The person manning the booth of Guardians [Steam Link] pitched it to me as “Destiny…but VR”. While I see why that’s a compelling sales pitch, I’d say that this game is more like the PS3 game Starhawk. You see, Guardians is part first person shooter with a very cool vibe but it’s also part defence game. With the point of your hand, you can call in turrets, other units and defences to funnel enemies to or away from you. It has been available for more than a year already and felt like a pretty meaty game you could jump right into today.
The last of Fast Travel Games’ demos at EGX 2022 was Everslaught. I didn’t manage to get to play this game but I did watch a few others play it on the screens that were available. A fast paced combat game, this looks like it’d be a good time when it launches on Quest 2 in 2023.
Next door to Fast Travel’s section at EGX was another VR game. It’s a little game you may have heard of called Peaky Blinders – The King’s Ransom [Steam link]. The hit crime TV show is ripe for video game adaptation (something that FuturLab proved with their game) and it looks as though Maze Theory are on the right track with this. I didn’t get to play much of this game because the queues were massive (seriously, this game was very popular) but what I did get to see was how authentic this game felt. The character models and voice acting were superb. I won’t spoil the best bit of this demo though because I think that’s best experienced for yourself. This might just be the game that The Peaky Blinders deserve and a reason for people to jump into VR in the first place.
Lastly, I managed to play something a little different. Changingday’s debut VR title Blinnk and the Vacuum of Space (Steam Link) is a VR game developed by people with autism for people with autism. Of all the demos I tried at EGX 2022, it’s the most traditional VR experience but you can see the steps that have been taken to make this accessible – no failure conditions and plain, intuitive interactive elements being just a few.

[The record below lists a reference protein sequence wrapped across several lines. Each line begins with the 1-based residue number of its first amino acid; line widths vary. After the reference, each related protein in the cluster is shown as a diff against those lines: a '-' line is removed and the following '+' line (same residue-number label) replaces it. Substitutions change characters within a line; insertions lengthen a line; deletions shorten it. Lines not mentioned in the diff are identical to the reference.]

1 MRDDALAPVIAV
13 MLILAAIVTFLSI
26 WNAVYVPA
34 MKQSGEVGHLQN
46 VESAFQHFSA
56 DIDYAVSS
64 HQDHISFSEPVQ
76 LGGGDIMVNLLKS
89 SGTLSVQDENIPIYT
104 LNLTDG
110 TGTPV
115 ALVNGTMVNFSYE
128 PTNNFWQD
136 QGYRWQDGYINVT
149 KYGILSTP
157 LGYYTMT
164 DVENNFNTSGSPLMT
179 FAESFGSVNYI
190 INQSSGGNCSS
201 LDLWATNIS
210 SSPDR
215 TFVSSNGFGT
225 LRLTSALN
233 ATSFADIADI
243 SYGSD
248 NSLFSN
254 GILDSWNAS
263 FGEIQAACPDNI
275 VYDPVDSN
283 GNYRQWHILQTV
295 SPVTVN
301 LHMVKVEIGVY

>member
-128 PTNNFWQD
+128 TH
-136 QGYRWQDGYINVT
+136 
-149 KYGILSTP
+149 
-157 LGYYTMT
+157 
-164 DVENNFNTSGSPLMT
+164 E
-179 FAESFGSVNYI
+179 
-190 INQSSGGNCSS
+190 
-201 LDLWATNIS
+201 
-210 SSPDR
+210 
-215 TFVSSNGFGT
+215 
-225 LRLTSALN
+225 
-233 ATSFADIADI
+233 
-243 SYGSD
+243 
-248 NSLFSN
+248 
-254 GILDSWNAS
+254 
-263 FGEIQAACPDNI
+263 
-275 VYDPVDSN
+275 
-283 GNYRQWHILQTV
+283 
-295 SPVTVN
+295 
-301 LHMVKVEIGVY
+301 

VR was a prominent part of EGX 2022. It was more so than any other gaming event that I’ve ever attended, in fact. A lot of space was dedicated to these games I’ve mentioned and quite a few more that I didn’t get chance to see. There was even a VR spotlight event during the week (above) that highlighted a lot of quality VR games coming up on the horizon.
The thing about VR is – and this is something we’ve discussed regularly at FingerGuns.net – that it’s such a difficult sell without actually trying it. No traditional trailer in the world can replicate the feeling of immersion you have with a headset on. That immersion, experienced a few years back at EGX when I got to try “Project Morpheus”, is why I own a PSVR.
The reason why that PSVR headset sits in a box gathering dust almost all year round is because that immersion has never been enough for me. Of course, it’s immediately impressive. It always has been. But after a time, you become used to it and all you’re left with is a less convenient way to play other games. It has rarely felt like to me, outside of a few outliers (Astro Bot, A Fisherman’s Tale) that the game’s design has taken advantage of the strengths of VR to do things that wouldn’t be possible in non-VR.
At EGX 2022, it felt like that was starting to change. Sure, the big names like Doctor Who, Peaky Blinders or Walking Dead: Saints & Sinners are what’s best for business and will bring in the most people to the VR ecosystem. But the likes of We Are One and Squingle, games that create new experiences that are best in VR, or BLINNK, which increases accessibility, are what will keep them there. On the back of my experiences at EGX 2022 I’m starting to feel like, for the first time in a long time, that unmet promise of VR as a platform is starting to look convincing. In fact, that maturity of design and insight might have happened already. I’ve had my curser hovering over that “Add To Cart” button for a Quest 2 since returning home. I doubt I’m alone in this.